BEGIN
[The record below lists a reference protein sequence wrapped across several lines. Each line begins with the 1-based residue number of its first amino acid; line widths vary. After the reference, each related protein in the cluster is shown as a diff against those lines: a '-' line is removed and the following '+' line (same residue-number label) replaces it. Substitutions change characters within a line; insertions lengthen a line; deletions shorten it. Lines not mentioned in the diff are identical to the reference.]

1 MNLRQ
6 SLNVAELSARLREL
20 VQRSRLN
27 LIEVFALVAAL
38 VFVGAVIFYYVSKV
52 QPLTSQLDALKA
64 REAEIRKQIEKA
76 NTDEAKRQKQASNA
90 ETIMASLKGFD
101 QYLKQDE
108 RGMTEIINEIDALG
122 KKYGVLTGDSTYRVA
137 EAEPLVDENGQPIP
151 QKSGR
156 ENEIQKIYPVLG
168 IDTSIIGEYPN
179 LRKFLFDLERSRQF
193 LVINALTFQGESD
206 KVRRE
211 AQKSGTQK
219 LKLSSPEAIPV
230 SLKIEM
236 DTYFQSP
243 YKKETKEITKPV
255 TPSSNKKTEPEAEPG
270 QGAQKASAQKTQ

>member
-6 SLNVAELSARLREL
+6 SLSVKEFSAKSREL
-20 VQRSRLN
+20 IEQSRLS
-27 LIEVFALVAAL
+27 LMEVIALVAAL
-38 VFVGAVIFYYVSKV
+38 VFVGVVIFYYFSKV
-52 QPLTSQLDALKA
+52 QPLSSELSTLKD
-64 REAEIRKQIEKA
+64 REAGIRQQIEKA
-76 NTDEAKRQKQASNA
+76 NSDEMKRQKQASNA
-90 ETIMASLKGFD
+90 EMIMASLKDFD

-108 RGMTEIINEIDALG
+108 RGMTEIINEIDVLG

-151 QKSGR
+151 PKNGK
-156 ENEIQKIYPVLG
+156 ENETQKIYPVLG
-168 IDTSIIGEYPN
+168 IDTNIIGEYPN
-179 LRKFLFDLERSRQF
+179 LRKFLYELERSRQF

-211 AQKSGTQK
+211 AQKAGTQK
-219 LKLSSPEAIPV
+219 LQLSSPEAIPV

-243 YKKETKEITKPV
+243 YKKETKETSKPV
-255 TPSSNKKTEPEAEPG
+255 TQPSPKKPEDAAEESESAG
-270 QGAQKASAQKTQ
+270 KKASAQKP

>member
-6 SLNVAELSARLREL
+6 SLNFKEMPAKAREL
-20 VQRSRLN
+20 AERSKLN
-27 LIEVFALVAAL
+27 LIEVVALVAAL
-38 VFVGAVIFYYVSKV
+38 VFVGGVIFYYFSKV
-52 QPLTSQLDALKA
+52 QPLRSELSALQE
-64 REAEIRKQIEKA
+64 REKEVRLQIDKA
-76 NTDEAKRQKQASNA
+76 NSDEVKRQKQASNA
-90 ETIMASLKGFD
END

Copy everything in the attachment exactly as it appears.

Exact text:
[The record below lists a reference protein sequence wrapped across several lines. Each line begins with the 1-based residue number of its first amino acid; line widths vary. After the reference, each related protein in the cluster is shown as a diff against those lines: a '-' line is removed and the following '+' line (same residue-number label) replaces it. Substitutions change characters within a line; insertions lengthen a line; deletions shorten it. Lines not mentioned in the diff are identical to the reference.]

1 MNLRQ
6 SLNVAELSARLREL
20 VQRSRLN
27 LIEVFALVAAL
38 VFVGAVIFYYVSKV
52 QPLTSQLDALKA
64 REAEIRKQIEKA
76 NTDEAKRQKQASNA
90 ETIMASLKGFD
101 QYLKQDE
108 RGMTEIINEIDALG
122 KKYGVLTGDSTYRVA
137 EAEPLVDENGQPIP
151 QKSGR
156 ENEIQKIYPVLG
168 IDTSIIGEYPN
179 LRKFLFDLERSRQF
193 LVINALTFQGESD
206 KVRRE
211 AQKSGTQK
219 LKLSSPEAIPV
230 SLKIEM
236 DTYFQSP
243 YKKETKEITKPV
255 TPSSNKKTEPEAEPG
270 QGAQKASAQKTQ

>member
-6 SLNVAELSARLREL
+6 SLSVKEFSAKSREL
-20 VQRSRLN
+20 IEQSRLS
-27 LIEVFALVAAL
+27 LMEVIALVAAL
-38 VFVGAVIFYYVSKV
+38 VFVGVVIFYYFSKV
-52 QPLTSQLDALKA
+52 QPLSSELSTLKD
-64 REAEIRKQIEKA
+64 REAGIRQQIEKA
-76 NTDEAKRQKQASNA
+76 NSDEMKRQKQASNA
-90 ETIMASLKGFD
+90 EMIMASLKDFD

-108 RGMTEIINEIDALG
+108 RGMTEIINEIDVLG

-151 QKSGR
+151 PKNGK
-156 ENEIQKIYPVLG
+156 ENETQKIYPVLG
-168 IDTSIIGEYPN
+168 IDTNIIGEYPN
-179 LRKFLFDLERSRQF
+179 LRKFLYELERSRQF

-211 AQKSGTQK
+211 AQKAGTQK
-219 LKLSSPEAIPV
+219 LQLSSPEAIPV

-243 YKKETKEITKPV
+243 YKKETKETSKPV
-255 TPSSNKKTEPEAEPG
+255 TQPSPKKPEDAAEESESAG
-270 QGAQKASAQKTQ
+270 KKASAQKP

>member
-6 SLNVAELSARLREL
+6 SLNFKEMPAKAREL
-20 VQRSRLN
+20 AERSKLN
-27 LIEVFALVAAL
+27 LIEVVALVAAL
-38 VFVGAVIFYYVSKV
+38 VFVGGVIFYYFSKV
-52 QPLTSQLDALKA
+52 QPLRSELSALQE
-64 REAEIRKQIEKA
+64 REKEVRLQIDKA
-76 NTDEAKRQKQASNA
+76 NSDEVKRQKQASNA
-90 ETIMASLKGFD